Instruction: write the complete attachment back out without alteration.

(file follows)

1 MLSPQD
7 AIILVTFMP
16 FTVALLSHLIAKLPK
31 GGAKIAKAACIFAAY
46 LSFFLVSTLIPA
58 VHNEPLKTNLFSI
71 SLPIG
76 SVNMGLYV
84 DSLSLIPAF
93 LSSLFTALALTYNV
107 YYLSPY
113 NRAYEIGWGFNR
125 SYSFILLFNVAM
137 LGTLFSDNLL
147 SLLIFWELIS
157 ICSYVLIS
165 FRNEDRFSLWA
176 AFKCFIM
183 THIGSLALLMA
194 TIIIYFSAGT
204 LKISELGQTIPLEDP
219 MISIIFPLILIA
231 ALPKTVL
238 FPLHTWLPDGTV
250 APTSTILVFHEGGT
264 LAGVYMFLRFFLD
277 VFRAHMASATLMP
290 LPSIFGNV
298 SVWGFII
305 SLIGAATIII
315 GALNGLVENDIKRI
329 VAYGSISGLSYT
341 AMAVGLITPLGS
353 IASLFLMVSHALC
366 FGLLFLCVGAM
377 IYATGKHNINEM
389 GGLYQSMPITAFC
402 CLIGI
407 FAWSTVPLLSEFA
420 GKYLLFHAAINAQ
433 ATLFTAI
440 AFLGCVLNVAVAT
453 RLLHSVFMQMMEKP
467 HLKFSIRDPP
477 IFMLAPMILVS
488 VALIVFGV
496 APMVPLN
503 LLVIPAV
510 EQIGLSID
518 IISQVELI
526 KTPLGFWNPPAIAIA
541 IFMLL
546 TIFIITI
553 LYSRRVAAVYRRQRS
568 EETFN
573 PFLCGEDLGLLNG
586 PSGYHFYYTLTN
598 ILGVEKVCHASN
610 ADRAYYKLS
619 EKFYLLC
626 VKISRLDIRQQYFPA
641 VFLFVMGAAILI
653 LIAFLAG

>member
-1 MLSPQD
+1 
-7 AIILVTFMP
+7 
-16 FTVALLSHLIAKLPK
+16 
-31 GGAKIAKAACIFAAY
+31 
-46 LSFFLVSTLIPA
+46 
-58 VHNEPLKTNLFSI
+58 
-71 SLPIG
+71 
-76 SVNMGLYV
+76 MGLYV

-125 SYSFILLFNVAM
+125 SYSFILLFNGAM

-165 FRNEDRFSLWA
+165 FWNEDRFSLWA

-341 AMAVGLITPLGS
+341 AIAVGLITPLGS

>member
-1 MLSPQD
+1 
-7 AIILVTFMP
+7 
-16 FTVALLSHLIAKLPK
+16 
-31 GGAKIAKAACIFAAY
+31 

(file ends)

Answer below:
1 MLSPQD
7 AIILVTFMP
16 FTVALLSHLIAKLPK
31 GGAKIAKAACIFAAY
46 LSFFLVSTLIPA
58 VHNEPLKTNLFSI
71 SLPIG
76 SVNMGLYV
84 DSLSLIPAF
93 LSSLFTALALTYNV
107 YYLSPY
113 NRAYEIGWGFNR
125 SYSFILLFNVAM
137 LGTLFSDNLL
147 SLLIFWELIS
157 ICSYVLIS
165 FRNEDRFSLWA
176 AFKCFIM
183 THIGSLALLMA
194 TIIIYFSAGT
204 LKISELGQTIPLEDP
219 MISIIFPLILIA
231 ALPKTVL
238 FPLHTWLPDGTV
250 APTSTILVFHEGGT
264 LAGVYMFLRFFLD
277 VFRAHMASATLMP
290 LPSIFGNV
298 SVWGFII
305 SLIGAATIII
315 GALNGLVENDIKRI
329 VAYGSISGLSYT
341 AMAVGLITPLGS
353 IASLFLMVSHALC
366 FGLLFLCVGAM
377 IYATGKHNINEM
389 GGLYQSMPITAFC
402 CLIGI
407 FAWSTVPLLSEFA
420 GKYLLFHAAINAQ
433 ATLFTAI
440 AFLGCVLNVAVAT
453 RLLHSVFMQMMEKP
467 HLKFSIRDPP
477 IFMLAPMILVS
488 VALIVFGV
496 APMVPLN
503 LLVIPAV
510 EQIGLSID
518 IISQVELI
526 KTPLGFWNPPAIAIA
541 IFMLL
546 TIFIITI
553 LYSRRVAAVYRRQRS
568 EETFN
573 PFLCGEDLGLLNG
586 PSGYHFYYTLTN
598 ILGVEKVCHASN
610 ADRAYYKLS
619 EKFYLLC
626 VKISRLDIRQQYFPA
641 VFLFVMGAAILI
653 LIAFLAG

>member
-1 MLSPQD
+1 
-7 AIILVTFMP
+7 
-16 FTVALLSHLIAKLPK
+16 
-31 GGAKIAKAACIFAAY
+31 
-46 LSFFLVSTLIPA
+46 
-58 VHNEPLKTNLFSI
+58 
-71 SLPIG
+71 
-76 SVNMGLYV
+76 MGLYV

-125 SYSFILLFNVAM
+125 SYSFILLFNGAM

-165 FRNEDRFSLWA
+165 FWNEDRFSLWA

-341 AMAVGLITPLGS
+341 AIAVGLITPLGS

>member
-1 MLSPQD
+1 
-7 AIILVTFMP
+7 
-16 FTVALLSHLIAKLPK
+16 
-31 GGAKIAKAACIFAAY
+31 